Even though the Iranian operation is smaller, it has had impact on volatile topics. AWDnews – the site with the focus on “unspoken truth” – ran a false story in 2016 which prompted Pakistan’s defense minister to warn on Twitter he had the weapons to nuke Israel. He only found out that the hoax was part of an Iranian operation when contacted by Reuters.

“It was a learning experience,” said the deceived politician, 69-year-old Khawaja Asif, who left Pakistan’s government earlier this year. “But one can understand that these sorts of things happen because fake news has become something huge. It’s something which anyone is capable of now, which is very dangerous.”

Israeli officials did not respond to a request for comment.

AWDnews publishes in English, French, Spanish and German and, according to data from web analytics company SimilarWeb, receives around 12,000 unique visitors a month. Among others who shared stories from AWDnews and the other websites identified by Reuters were politicians in Britain, Jordan, India, and the Netherlands; human-rights activists; an Indian music composer and a Japanese rap star.

In August 2015, an official account for a European department of the World Health Organization (WHO) tweeted an AWDnews story. Annalisa Buoro, secretary for the WHO’s European Office for Investment for Health and Development, said the person running the department’s Twitter account at the time did not know the website was part of an Iranian campaign.

She said the tweet had gone out when the account had a relatively small following, limiting the damage, but “on the other hand, I am very concerned … because as a UN agency we have a huge responsibility.”

JOBS FOR WOMEN

FireEye, a U.S. cybersecurity firm, originally named six websites as part of the Iranian influence operation. Reuters examined those sites, and their content led to the Tehran-based International Union of Virtual Media.

IUVM is an array of 11 websites with names such as iuvmpress, iuvmapp and iuvmpixel. Together, they form a library of digital material, including mobile phone apps, items from Iranian state media and pictures, video clips and stories from elsewhere on the web, which support Tehran’s policies.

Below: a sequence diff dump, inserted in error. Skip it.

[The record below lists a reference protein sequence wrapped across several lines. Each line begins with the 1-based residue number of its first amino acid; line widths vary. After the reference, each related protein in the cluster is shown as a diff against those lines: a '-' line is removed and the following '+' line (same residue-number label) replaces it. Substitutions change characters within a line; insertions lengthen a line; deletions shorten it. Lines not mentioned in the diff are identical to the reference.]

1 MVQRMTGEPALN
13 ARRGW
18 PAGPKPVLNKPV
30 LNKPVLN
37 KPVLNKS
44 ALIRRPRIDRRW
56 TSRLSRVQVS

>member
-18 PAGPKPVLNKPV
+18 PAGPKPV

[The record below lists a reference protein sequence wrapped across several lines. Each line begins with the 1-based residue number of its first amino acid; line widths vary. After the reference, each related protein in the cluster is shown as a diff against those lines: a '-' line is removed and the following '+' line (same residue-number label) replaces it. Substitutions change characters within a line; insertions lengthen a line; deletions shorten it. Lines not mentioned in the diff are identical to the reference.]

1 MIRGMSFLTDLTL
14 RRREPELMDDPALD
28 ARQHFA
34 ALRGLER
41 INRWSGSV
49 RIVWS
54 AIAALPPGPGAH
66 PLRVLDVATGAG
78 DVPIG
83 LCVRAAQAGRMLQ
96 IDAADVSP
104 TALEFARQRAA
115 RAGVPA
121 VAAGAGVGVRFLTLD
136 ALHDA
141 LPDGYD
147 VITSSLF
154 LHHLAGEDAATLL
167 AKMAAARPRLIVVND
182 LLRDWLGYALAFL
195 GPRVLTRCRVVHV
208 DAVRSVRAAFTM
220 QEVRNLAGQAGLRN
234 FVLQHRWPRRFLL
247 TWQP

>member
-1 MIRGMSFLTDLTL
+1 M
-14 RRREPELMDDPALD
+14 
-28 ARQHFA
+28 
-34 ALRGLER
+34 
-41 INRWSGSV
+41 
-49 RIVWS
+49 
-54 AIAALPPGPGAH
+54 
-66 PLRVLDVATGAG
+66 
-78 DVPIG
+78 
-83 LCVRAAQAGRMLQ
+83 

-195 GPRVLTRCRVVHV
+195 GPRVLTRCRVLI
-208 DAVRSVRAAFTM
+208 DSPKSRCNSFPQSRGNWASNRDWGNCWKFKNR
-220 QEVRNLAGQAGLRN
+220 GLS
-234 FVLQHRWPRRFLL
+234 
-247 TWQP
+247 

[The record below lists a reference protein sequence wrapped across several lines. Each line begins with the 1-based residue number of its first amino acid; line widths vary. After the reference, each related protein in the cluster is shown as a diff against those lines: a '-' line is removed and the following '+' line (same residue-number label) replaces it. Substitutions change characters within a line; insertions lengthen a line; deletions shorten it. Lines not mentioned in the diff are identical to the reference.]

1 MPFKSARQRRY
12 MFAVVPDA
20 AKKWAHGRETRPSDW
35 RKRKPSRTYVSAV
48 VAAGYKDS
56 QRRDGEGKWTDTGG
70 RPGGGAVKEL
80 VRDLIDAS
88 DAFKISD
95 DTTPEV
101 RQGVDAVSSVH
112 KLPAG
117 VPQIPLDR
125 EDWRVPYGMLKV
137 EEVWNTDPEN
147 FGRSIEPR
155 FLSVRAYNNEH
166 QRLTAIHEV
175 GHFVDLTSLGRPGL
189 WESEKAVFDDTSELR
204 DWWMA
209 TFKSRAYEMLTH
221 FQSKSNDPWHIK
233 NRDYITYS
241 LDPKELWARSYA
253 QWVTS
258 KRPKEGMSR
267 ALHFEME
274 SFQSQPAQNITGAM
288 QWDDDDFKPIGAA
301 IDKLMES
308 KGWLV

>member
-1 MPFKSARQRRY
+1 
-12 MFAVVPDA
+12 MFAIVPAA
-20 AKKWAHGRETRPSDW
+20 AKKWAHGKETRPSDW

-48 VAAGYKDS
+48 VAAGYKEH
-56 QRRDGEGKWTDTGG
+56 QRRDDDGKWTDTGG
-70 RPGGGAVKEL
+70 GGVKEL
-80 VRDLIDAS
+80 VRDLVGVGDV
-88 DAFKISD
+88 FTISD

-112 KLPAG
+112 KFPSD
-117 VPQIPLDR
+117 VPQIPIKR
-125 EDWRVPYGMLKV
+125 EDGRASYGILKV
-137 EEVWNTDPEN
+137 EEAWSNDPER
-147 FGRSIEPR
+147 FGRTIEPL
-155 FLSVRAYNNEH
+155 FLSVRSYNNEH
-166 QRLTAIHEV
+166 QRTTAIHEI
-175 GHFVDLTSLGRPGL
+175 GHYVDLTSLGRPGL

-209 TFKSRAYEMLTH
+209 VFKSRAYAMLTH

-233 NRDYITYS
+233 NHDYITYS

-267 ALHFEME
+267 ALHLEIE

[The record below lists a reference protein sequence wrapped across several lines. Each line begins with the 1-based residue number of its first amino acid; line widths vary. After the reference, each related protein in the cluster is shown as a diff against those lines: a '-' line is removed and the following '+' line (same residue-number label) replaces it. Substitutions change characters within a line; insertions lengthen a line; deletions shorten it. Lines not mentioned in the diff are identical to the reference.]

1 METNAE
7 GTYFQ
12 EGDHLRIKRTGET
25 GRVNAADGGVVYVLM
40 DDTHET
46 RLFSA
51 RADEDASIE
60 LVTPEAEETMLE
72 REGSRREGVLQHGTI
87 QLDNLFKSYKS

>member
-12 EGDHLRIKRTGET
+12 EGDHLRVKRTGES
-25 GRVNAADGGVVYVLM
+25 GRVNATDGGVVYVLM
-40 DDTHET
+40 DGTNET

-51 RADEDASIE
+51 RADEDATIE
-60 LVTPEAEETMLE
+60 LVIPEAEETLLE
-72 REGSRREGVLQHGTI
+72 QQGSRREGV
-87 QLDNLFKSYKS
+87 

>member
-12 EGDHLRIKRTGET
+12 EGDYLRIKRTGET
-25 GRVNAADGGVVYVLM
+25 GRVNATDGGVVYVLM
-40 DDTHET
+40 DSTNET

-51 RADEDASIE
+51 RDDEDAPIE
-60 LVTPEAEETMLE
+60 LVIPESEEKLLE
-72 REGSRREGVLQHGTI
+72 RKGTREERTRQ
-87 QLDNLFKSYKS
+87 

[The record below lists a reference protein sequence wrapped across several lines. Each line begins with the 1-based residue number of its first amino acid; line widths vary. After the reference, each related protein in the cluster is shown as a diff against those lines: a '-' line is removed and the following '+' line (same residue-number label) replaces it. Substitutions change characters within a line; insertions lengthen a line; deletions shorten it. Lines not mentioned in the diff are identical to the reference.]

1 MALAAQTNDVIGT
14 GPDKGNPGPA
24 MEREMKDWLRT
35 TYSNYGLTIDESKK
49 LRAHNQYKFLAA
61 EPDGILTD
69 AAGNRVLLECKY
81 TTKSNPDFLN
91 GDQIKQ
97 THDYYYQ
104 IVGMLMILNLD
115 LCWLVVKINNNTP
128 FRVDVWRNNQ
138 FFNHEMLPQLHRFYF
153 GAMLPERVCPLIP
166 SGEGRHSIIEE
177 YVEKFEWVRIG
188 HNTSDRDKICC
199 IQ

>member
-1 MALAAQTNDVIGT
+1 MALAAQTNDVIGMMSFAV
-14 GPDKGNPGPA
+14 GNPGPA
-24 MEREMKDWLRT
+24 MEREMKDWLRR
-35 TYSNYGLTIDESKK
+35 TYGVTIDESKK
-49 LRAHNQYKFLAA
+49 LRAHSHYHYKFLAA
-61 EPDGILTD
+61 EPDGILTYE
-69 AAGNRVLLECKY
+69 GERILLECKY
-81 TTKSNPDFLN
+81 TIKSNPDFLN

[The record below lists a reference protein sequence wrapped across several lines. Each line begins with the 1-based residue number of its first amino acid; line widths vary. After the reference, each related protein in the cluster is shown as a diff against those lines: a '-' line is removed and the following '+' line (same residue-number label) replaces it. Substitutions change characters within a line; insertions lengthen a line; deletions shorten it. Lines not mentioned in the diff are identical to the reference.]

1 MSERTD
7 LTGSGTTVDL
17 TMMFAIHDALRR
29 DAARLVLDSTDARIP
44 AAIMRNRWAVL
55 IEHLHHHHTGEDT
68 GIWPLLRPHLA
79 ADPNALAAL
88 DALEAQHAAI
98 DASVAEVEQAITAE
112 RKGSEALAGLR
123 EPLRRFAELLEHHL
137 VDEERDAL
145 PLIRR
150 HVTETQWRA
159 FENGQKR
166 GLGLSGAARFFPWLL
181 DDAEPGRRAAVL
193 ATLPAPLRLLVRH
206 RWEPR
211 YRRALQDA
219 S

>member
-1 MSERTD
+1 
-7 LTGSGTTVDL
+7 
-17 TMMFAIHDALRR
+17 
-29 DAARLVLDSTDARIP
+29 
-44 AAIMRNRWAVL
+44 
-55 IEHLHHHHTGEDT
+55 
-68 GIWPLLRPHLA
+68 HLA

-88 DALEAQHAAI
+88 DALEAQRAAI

Tracking usage of IUVM content across the Internet led to sites which have used its material, registration details, or both. For instance, 22 of the sites have shared the same phone number, which does not work and has also been listed for IUVM. At least seven have used the same address, which belongs to a youth hostel in Berlin. Staff at the hostel told Reuters they had never heard of the sites in question. The site operators could not be reached to explain their links with IUVM.

Two sites even posted job advertisements for IUVM, inviting applications from women with “ability to work effectively and knowledge in dealing with social networks and (the) Internet.”

DEMOLISHED HOME

One of IUVM’s most popular users is a site called Sudan Today, which SimilarWeb data shows receives almost 150,000 unique visitors each month. On Facebook, it tells its 57,000 followers that it operates without political bias. Its 18,000 followers on Twitter have included the Italian Embassy in Sudan, and its work has been cited in a report by the Egyptian Electricity Ministry.

The office address registered for Sudan Today in 2016 covers a whole city district in north Khartoum, according to archived website registration details provided by WhoisAPI Inc and DomainTools LLC. The phone number listed in those records does not work.